In case you missed it among all the talk about the Budget and National Insurance hikes, it was International Women’s Day this week (8 March 2017). Working in an office full of strong, intelligent and charismatic women, it would be unacceptable for me not to share something to mark this day of worldwide action against gender inequality and celebration of the immense achievements of women from all walks of life.
Sitting in an office in leafy Surrey, I am acutely aware of my privilege. That’s not to say that, as a woman, I’ve not experienced forms of sexism or felt the burden of gender stereotypes at times – I think we all have. And this is not okay. However, these experiences pale in comparison to those of women across the world for whom violence, restriction and discrimination are a part of life – part of being born female. I have a job which allows me to earn my own money and support myself financially. Many women across the world do not, and not through choice. I have my own home where I feel comfortable and safe. Many women do not. I have the freedom to express my thoughts and chase my dreams. Many women do not. I could go on…
The astounding strides that gender equality has made in recent years should not be underestimated. Even in my short 24 years on this earth, I’ve witnessed change of a great magnitude, here at home and across the globe. While this should be celebrated, we must remain conscious of the facts that: women still earn less than men on average, despite working longer hours when unpaid work (such as housework and childcare, of which they do the lion’s share according to research) is taken into account; the female voice is still hugely underrepresented within positions of power and leadership; and the female body is still subject to intense and painful scrutiny from men, the media and – dare I say it? – women themselves (the maxim “comparison if the thief of joy” rings true here).
The ultimate goal is simple, yet seemingly difficult to achieve: a world where people have equal opportunities and treatment, irrespective of their gender. Here are just a few of the issues that we, as a worldwide community of men and women, need to tackle before this goal can be achieved. Warning…these statistics will most likely make you feel the sense of gratitude and privilege that I mentioned earlier:
- Over 700 million women alive today were married when they were under 18. 250 million of these were married before they turned 15 (UNICEF, 2014).
- Around 1 in 10 (120 million) girls worldwide have experienced sexual violence at some point in their lives (UNICEF, 2014).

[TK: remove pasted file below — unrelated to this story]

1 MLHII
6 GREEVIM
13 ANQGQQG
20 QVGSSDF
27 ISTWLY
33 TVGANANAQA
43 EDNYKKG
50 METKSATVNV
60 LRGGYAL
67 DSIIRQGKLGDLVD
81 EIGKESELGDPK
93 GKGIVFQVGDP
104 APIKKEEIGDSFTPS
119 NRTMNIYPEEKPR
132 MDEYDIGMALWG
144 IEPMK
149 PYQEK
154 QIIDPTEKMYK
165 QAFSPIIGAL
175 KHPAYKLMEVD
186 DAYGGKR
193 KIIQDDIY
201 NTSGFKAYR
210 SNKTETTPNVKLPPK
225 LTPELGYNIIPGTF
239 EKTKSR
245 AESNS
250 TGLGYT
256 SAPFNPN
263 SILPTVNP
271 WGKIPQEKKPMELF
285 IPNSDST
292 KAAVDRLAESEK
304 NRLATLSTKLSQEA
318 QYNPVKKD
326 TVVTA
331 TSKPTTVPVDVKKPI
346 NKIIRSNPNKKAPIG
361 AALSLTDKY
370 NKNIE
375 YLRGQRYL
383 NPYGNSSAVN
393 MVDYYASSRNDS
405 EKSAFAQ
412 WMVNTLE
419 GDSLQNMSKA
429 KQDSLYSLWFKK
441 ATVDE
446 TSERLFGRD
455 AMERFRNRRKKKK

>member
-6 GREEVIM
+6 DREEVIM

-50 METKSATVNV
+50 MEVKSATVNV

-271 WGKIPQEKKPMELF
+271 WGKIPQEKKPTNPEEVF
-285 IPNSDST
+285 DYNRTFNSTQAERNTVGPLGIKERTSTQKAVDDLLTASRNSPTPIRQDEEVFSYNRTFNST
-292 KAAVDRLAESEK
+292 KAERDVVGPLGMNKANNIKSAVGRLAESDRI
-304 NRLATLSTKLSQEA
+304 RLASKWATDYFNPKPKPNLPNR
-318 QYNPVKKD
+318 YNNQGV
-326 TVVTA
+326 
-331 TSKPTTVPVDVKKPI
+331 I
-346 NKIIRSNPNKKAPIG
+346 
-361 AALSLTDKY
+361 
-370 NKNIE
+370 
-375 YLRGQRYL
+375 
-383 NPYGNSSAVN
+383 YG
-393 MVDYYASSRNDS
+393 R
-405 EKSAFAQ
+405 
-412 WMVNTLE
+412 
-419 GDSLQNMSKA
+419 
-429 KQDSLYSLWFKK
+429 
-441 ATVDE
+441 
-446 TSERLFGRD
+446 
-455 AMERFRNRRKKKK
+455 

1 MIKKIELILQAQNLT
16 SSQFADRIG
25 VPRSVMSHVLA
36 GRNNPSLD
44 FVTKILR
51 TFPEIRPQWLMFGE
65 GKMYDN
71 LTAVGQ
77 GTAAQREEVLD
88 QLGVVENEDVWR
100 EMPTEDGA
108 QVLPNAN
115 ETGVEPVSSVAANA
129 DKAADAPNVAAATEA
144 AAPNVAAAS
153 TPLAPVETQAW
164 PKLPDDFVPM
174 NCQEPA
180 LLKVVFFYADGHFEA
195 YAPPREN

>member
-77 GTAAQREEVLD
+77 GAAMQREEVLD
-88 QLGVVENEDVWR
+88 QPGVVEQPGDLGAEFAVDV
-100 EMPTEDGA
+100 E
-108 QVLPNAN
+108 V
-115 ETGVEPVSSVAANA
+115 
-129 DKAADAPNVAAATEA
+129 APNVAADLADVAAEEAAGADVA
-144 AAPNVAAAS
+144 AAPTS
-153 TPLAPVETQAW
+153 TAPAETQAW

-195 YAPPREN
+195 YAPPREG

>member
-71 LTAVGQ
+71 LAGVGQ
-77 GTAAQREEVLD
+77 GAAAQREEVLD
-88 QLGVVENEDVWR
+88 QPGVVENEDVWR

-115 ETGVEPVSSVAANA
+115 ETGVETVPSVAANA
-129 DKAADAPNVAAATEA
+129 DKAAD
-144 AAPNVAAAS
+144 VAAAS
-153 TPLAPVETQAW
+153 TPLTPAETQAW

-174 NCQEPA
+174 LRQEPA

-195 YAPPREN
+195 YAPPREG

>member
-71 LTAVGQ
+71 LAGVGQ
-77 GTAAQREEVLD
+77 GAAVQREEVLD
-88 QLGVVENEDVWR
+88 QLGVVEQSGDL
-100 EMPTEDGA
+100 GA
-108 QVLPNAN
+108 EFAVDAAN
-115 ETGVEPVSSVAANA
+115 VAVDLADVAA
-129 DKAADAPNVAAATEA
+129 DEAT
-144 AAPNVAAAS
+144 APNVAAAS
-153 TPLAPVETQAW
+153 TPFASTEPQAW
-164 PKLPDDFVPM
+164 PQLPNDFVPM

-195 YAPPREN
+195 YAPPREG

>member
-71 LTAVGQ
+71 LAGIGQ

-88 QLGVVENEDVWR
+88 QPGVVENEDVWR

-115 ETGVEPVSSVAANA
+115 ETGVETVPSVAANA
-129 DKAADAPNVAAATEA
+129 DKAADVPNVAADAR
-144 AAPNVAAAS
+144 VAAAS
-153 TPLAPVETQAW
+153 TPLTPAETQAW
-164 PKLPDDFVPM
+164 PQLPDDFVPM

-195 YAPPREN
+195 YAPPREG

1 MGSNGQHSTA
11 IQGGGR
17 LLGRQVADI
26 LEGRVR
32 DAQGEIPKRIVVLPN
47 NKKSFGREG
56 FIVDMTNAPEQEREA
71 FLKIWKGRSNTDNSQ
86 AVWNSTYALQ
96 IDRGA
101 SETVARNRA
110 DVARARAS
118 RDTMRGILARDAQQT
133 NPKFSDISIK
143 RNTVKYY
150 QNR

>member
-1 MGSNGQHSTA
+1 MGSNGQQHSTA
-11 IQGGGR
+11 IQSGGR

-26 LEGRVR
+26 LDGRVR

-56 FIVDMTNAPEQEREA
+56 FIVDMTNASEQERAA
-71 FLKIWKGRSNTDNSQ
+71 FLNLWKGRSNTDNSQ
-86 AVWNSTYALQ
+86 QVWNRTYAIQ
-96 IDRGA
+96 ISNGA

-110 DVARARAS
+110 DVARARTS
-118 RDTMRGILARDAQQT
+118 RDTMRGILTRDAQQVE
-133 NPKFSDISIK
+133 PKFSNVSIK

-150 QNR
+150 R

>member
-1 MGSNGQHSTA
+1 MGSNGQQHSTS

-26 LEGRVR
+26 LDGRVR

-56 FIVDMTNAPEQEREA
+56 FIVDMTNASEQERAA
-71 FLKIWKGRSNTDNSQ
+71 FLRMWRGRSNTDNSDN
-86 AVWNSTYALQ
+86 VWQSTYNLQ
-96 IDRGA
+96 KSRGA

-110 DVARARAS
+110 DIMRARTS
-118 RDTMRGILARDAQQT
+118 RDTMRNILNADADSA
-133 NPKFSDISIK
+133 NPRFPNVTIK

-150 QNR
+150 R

- Globally, women make up just 22 per cent of parliamentarians (Inter-Parliamentary Union 2014).
- In January 2015, only 17 per cent of government ministers globally were women (Inter-Parliamentary Union).
- Women spend at least twice as much time as men on domestic work, and when all work – paid and unpaid – is considered, women work longer hours than men (The World’s Women 2010: Trends and Statistics).
- Worldwide, women are paid less than men. In most countries, women earn on average 60 – 75 per cent of men’s wages (World Bank Gender Data Portal, 2015).
- In a study of 173 countries, 155 have at least one legal difference restricting women’s economic opportunities. Of those, 100 have laws that restrict the types of jobs that women can do, and in 18 husbands can prevent their wives from accepting jobs (World Bank, 2015).
- Women make up 80 per cent of all refugees and displaced people (Amnesty International USA).
- Every 90 seconds, a woman dies during pregnancy or childbirth. Most of these deaths and preventable but, due to gender-based discrimination, in many cases women are not given the proper education or care they need (Amnesty International USA).
- Women account for 70 per cent of the global population living in absolute poverty, which is defined as less than $1 a day (globalcitizen.org).
For me, International Women’s Day 2017 was a day to celebrate the achievements of women across the world. After all, without them we simply would not be here. But it was also a time to reflect on the brutal inequalities that still exist and how we can raise awareness of them, so that by International Women’s Day 2018, we’re one step closer to achieving that holy grail of complete equality and justice, worldwide.
Top image: www.internationalwomensday.com
Bottom image: www.fatinthecity.com